Indiana lawmakers are putting a bill on hold after courts ruled part of current vaping law unconstitutional.
The latest version of Senate Bill 1 would remove the strict security restrictions that essentially created a monopoly. Only one security firm, Lafayette-based Mulhaupt’s, could met the requirements. SB 1 also would get rid of a provision that barred new manufacturers from entering the industry after July 2016.
Lawmakers intended to hear the bill in committee Wednesday, but removed the bill from the agenda so attorneys could review it in light of the ruling.
The ruling from the 7th Circuit Court of Appeals found parts of the current vaping law unconstitutional. The decision in Legato Vapors LLC and Right to be Smoke-Free Coalition Inc. vs David Cook stated that Indiana’s highly specific restrictions on security, cleanliness and audit requirements inflicted on out-of-state manufacturers violated federal law.
When the law was written there were no federal regulations regarding vaping and e-liquids. Since then some regulations have been put into place and more will by 2018, according committee testimony from Tony Abboud, national legislator director of Vapor Technology Association.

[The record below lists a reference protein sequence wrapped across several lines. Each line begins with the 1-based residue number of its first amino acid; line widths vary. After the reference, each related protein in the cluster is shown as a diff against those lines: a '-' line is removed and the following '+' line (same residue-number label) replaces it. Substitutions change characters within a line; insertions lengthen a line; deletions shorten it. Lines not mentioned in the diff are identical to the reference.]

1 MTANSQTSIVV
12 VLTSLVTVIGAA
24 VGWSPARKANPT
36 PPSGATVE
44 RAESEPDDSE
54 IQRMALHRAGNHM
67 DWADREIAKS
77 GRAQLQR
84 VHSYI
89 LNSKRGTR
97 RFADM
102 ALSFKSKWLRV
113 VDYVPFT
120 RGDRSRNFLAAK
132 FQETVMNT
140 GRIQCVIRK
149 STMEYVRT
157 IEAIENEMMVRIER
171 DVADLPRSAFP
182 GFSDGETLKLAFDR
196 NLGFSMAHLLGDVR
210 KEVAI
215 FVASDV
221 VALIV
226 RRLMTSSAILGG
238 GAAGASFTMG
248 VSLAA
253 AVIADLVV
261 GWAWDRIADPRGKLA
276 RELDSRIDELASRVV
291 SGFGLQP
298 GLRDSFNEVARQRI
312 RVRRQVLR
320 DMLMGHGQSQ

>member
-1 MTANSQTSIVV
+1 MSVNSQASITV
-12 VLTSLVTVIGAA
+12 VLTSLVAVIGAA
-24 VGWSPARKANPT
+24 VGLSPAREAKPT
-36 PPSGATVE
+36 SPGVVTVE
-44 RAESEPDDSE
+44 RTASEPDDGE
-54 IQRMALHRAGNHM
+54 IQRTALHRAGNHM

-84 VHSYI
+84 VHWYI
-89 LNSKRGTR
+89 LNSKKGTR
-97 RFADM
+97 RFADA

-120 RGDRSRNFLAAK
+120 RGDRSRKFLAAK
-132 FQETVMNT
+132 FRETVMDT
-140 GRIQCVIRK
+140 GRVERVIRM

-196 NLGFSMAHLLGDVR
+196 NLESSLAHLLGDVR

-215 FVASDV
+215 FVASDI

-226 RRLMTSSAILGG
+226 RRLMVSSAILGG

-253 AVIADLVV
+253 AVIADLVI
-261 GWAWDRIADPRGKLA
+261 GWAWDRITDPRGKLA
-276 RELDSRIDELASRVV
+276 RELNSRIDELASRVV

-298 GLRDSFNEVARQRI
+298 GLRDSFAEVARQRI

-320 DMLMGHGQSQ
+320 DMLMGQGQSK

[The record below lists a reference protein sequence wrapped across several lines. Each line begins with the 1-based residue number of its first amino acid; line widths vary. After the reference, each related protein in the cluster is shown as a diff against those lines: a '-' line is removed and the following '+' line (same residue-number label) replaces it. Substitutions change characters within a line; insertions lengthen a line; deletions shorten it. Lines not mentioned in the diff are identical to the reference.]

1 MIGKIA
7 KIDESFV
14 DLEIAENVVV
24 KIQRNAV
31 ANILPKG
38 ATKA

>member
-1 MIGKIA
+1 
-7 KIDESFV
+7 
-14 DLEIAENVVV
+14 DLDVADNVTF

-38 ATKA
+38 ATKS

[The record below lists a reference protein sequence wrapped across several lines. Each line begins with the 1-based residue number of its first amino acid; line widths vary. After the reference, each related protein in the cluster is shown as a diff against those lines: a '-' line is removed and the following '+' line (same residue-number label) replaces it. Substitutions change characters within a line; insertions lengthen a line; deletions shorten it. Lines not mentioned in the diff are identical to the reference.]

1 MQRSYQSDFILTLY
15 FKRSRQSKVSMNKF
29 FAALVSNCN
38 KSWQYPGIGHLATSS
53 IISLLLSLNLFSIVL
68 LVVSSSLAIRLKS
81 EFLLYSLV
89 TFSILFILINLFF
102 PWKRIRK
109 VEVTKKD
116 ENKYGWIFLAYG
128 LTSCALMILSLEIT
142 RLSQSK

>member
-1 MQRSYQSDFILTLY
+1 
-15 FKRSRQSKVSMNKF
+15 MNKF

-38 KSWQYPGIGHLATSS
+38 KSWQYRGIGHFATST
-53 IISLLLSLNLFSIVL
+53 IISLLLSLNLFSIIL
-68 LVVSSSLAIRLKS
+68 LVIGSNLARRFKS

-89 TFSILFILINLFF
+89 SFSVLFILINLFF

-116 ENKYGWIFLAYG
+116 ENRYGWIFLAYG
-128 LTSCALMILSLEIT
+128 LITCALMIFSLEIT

Even with more federal regulations on the way, Long still wants Indiana to be involved with regulating the vaping business.
“It’s appropriate for Indiana to have its own rules and regulations for protection. The key of this thing is not to do it in a way that it’ll keep people out of the market and provides a monopoly for some people,” Long said.
Over the last couple years the legislators have learned more about the vaping industry and what it does, Senate Minority Leader Tim Lanane said.
“I think at no point in time was it ever our intentions to run anybody out of business. We’ve got to do whatever is necessary to make sure those small operators can conduct their business, but in a safe manner,” Lanane said.
Fixing the law is a priority in the House as well. House Speaker Brian Bosma, R-Indianapolis, said he wants to find a balance between consumer protections and preventing monopolies.
Long emphasized lawmakers are making sure they are not overreaching and following what the ruling said they cannot do.
It is unclear when the bill will return to committee for further examination.